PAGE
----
“If he succeeds, though, in delivering his cheap, reusable heavy-lift vehicle, vast new possibilities will open up. Fifty years from now if there are hotels and factories in orbit, they may well be SpaceX hotels and factories.”
Jimmy Carter put solar panels on the White House roof. GM rolled out its EV1 electric car in 1996. Mr. Musk has been selling back to affluent, middle-aged baby boomers their own youthful ideals in the shape of roof panels and plug-in cars.
These items sell not because the moment is ripe to transition the world economy to solar but as vanity trinkets for the rich that even the rich wouldn’t buy without a large helping of taxpayer money.
“If a human outpost materializes on Mars, it may well be a SpaceX outpost.”
Yes, Mr. Musk deserves credit for organizing his enterprises and getting them off the ground. The bureaucratic obstacles to starting a car business are especially daunting. And his Tesla Model S is a lovely object and wonderful machine.
[Order Ashlee Vance’s book “Elon Musk: Tesla, SpaceX, and the Quest for a Fantastic Future” from Amazon.com]
Nowhere in Mr. Vance’s book, though, does the figure $7,500 appear—the direct taxpayer rebate to each U.S. buyer of Mr. Musk’s car. You wouldn’t know that 10% of all Model S cars have been sold in Norway—though Tesla’s own 10-K lists the possible loss of generous Norwegian tax benefits as a substantial risk to the company. Read the rest of this entry »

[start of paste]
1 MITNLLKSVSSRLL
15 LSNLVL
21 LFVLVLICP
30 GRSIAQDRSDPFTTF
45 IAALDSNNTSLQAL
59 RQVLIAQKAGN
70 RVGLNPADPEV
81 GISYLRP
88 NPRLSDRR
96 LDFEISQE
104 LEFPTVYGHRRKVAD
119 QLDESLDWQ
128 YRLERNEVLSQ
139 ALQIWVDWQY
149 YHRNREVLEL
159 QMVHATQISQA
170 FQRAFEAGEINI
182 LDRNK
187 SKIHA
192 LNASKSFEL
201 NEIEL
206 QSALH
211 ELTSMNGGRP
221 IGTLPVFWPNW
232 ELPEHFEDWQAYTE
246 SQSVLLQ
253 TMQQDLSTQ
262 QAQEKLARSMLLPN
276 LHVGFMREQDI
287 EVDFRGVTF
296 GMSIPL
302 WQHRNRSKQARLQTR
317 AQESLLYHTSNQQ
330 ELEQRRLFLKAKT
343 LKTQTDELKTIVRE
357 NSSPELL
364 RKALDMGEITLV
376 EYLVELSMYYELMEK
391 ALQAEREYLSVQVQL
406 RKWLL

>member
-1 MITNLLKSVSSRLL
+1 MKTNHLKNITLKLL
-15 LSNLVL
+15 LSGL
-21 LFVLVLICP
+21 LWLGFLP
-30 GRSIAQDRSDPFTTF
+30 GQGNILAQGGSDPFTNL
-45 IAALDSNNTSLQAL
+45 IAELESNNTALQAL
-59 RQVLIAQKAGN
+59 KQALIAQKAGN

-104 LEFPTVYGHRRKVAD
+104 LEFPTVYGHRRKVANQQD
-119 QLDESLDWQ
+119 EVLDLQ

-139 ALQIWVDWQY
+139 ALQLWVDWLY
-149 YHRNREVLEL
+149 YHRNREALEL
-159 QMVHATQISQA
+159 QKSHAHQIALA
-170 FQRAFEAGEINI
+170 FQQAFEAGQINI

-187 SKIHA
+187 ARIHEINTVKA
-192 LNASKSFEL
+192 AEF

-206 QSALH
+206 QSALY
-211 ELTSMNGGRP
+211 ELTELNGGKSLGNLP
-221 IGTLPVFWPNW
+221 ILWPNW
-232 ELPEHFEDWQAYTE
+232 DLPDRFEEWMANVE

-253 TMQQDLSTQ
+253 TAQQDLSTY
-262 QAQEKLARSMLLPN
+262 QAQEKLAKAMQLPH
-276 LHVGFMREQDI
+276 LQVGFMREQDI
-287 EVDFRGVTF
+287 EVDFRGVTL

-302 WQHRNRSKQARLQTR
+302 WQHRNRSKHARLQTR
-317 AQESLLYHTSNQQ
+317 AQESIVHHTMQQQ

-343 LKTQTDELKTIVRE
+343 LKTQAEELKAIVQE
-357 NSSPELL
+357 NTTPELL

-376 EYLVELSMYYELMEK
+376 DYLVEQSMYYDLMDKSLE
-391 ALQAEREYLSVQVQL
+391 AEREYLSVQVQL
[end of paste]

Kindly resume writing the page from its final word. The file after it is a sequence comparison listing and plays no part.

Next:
Mark Gurman writes: Tesla has taken its recruiting of Apple employees to the next level: the electric car and energy company has hired away Apple’s Senior Director of Corporate Recruiting, Cindy Nicola, to become Tesla’s new Vice President of Global Recruiting. Nicola has already noted her new role and start month of May on her LinkedIn profile.
Notably, Apple actually hired away Tesla’s Lead Recruiter in 2014 for its own electric car project, as we noted in our extensive profile of Apple’s automotive related hires. Interestingly, that former Tesla recruiter Lauren Ciminera has already left Apple to work on a new “confidential” project, according to her own LinkedIn page and confirmation from a source… Read the rest of this entry »
The Remarkable Plunge in the Cost of Electric Vehicles
A new study suggests that battery-powered vehicles are close to being cost-effective for most people.
Mike Orcutt writes: Electric cars may seem like a niche product that only wealthy people can afford, but a new analysis suggests that they may be close to competing with or even beating gas cars on cost.
The true cost of lithium-ion batteries in electric cars is a secret closely held by manufacturers. And estimates of the cost vary widely, making it tough to determine